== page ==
AI and Languages: Not Lost in Translation!

This week, I decided to challenge my own skepticism. The object of my doubt? Something I’ve been fanboying massively over lately, AI. But forever a healthy cynic, I have wondered just how reliable its non-English content was. Especially with languages I’m less proficient in.

Just how trustworthy is it as a custom tutor?

My highly pseudo-scientific experiment went thus: I asked Microsoft Bing to generate a short worksheet on a very random topic in a language that doesn’t often feature in top machine translation performance tables: Greek. I then asked my Greek tutor to check it.

The verdict? Surprisingly, he said it was flawless. A native speaker could have produced it.

AI’s Linguistic Leap: No Babel Here

Now I’m not saying this proves definitively that AI is infallible at producing native-level non-English texts. It could have been a lucky strike; I didn’t exactly run an exhaustive set of tests. But it has justified my confidence in AI as a language learning tool it would be foolish to discount.

That confidence has been helped in no small part by Google Bard’s addition of text-to-speech in the last week, too, making it a fantastic listening as well as reading support. In fact, this links cheekily well with my mischievous love of humour as a language learning strategy. I’ve taken to regularly asking Bard to generate ridiculous imaginary dialogues, then sit back and chuckle as it performs the polemic out loud to me.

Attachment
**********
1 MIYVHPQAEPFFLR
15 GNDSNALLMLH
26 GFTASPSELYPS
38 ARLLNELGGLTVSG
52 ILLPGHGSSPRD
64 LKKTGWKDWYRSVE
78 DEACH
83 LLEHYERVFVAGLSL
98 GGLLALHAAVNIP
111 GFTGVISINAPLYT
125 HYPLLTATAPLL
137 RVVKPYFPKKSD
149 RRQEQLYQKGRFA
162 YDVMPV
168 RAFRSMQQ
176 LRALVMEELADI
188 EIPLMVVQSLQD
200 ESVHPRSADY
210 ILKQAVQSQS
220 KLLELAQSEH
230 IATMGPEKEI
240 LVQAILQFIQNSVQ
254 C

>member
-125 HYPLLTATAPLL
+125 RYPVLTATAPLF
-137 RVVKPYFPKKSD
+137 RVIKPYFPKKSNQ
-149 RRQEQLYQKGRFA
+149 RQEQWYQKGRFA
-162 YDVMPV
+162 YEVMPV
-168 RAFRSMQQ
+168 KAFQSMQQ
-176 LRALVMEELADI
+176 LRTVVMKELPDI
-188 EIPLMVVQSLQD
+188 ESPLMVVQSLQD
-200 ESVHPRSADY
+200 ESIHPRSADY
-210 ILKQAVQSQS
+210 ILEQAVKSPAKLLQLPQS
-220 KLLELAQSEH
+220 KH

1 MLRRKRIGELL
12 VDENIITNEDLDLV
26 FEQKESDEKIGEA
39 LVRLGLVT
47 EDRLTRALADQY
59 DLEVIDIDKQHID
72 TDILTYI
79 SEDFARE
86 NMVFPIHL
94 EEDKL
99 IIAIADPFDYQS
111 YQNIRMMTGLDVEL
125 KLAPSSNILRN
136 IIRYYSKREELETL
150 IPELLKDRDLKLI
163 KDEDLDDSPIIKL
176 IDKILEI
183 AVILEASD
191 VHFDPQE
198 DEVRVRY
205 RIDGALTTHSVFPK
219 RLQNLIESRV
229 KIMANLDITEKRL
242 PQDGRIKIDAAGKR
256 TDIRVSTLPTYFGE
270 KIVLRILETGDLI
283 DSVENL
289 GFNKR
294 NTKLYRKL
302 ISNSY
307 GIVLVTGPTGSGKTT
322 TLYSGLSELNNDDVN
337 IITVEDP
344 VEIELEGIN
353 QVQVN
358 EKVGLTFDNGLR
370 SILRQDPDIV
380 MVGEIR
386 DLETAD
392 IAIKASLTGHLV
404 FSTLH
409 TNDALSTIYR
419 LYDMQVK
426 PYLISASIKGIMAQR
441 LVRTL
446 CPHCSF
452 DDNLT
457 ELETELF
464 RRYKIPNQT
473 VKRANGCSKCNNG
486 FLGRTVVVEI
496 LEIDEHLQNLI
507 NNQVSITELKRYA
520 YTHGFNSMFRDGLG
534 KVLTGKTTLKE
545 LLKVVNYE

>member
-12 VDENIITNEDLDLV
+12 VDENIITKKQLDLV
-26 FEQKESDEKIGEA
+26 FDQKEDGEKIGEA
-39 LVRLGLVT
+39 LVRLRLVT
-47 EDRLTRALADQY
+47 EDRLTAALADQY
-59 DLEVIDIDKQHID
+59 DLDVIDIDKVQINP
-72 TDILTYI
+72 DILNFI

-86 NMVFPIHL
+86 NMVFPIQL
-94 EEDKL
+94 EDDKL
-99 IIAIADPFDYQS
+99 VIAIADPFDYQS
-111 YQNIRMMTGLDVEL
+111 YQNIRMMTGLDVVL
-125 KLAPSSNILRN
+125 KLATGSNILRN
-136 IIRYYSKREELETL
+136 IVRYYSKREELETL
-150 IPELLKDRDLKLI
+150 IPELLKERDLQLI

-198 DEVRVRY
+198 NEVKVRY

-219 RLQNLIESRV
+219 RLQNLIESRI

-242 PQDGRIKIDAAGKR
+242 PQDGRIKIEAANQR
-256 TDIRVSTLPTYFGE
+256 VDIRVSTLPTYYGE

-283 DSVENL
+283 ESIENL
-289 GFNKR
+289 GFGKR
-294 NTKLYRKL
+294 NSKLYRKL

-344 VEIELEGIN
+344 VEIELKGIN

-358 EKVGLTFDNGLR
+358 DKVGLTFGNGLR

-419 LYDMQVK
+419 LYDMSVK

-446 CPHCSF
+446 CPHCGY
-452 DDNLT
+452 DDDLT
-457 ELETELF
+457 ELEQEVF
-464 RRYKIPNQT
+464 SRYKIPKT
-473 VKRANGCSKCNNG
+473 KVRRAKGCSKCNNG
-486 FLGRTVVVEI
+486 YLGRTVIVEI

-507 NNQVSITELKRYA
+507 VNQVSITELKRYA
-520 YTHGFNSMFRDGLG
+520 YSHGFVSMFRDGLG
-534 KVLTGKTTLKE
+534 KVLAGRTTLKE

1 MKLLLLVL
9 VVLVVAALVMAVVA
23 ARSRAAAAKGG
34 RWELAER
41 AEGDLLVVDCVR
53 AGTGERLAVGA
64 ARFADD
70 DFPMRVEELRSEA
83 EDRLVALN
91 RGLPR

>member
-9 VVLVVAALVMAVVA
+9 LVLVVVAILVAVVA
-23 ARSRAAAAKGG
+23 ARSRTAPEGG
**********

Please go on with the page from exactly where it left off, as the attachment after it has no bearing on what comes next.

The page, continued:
A language learning dialogue generated by AI (Google Bard).

A language learning dialogue generated by Google Bard.

The results are often as hilarious as they are enlightening. It’s stunning how a completely artificial intelligence can construct the finer nuances of comedy like irony. Never say robots can’t get a human sense of humour!

In Bard’s case, though, it’s no longer just about the content, but also the way it’s delivered. The text-to-speech function provides a surprisingly fitting intonation and timing, making the dialogues feel incredibly real and, in turn, making the learning experience far more enjoyable. I’m never going to forget the French term for arm wrestling after experiencing those mental images! (It’s bras de fer, by the way – literally arm of iron.)

In any case, it’s going to be a game-changer. No longer limited to the usual textbook dialogues, language learners can now explore myriad topics and scenarios, making our language learning journey more diverse and adaptive.

It’s a fabulous time to hop on board.

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